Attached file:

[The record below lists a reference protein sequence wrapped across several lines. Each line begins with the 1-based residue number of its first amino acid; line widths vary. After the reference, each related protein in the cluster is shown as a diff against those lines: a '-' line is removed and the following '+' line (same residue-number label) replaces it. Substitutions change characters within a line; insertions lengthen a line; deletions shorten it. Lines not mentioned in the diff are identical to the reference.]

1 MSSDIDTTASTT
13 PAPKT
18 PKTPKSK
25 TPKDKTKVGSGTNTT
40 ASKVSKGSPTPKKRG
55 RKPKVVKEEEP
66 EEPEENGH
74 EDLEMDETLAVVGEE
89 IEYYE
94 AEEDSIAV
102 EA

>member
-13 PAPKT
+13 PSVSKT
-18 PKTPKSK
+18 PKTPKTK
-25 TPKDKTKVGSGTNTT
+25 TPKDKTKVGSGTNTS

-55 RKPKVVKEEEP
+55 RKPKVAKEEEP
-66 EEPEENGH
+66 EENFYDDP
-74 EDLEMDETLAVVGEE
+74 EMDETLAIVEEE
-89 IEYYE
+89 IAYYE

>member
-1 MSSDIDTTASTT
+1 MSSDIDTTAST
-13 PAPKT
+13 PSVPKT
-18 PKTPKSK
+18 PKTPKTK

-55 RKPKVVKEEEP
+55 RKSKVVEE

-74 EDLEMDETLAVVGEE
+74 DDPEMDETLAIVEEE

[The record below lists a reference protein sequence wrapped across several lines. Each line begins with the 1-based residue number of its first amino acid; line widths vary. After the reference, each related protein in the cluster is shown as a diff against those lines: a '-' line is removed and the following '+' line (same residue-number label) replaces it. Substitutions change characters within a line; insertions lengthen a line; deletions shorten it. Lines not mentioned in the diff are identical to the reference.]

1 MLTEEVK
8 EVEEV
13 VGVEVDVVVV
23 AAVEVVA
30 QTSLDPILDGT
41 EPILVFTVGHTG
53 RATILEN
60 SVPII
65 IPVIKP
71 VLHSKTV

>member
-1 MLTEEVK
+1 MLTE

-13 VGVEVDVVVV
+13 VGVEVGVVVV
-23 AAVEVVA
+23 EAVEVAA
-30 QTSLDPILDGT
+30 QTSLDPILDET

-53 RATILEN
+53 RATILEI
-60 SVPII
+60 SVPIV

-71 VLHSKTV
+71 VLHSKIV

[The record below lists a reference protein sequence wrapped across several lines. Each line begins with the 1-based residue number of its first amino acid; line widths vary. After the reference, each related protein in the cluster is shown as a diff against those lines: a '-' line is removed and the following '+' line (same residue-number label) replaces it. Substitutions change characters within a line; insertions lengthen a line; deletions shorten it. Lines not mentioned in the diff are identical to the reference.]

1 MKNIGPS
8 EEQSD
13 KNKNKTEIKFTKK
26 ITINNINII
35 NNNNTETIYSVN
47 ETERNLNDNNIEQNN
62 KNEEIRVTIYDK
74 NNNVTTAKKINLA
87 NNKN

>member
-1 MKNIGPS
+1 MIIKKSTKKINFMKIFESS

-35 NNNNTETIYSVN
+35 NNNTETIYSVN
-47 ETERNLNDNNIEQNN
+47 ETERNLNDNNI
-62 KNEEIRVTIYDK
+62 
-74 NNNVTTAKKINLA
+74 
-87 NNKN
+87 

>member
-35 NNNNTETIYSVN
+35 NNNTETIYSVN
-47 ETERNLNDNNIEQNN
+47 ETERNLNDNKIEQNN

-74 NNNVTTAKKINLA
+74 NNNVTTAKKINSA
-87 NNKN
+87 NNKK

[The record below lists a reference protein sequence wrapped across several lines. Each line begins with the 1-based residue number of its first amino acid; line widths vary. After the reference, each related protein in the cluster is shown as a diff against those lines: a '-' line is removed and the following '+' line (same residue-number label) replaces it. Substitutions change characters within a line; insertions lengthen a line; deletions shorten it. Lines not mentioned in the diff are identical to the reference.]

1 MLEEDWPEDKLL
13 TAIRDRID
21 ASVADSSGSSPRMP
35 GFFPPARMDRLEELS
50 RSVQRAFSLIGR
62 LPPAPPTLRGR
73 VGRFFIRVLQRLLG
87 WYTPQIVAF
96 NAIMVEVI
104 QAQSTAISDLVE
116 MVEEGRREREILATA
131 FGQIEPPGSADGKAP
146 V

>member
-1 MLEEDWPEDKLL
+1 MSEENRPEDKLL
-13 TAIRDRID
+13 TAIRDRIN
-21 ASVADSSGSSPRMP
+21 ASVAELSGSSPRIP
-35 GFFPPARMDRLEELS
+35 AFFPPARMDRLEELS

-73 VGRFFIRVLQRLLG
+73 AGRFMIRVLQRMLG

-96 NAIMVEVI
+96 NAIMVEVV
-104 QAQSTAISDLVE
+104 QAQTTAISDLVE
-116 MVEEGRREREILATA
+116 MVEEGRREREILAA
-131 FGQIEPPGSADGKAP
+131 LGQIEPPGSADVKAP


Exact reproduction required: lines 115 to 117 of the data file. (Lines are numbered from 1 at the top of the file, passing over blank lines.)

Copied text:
+13 TAIRDRIN
-21 ASVADSSGSSPRMP
+21 ASVAELSGSSPRIP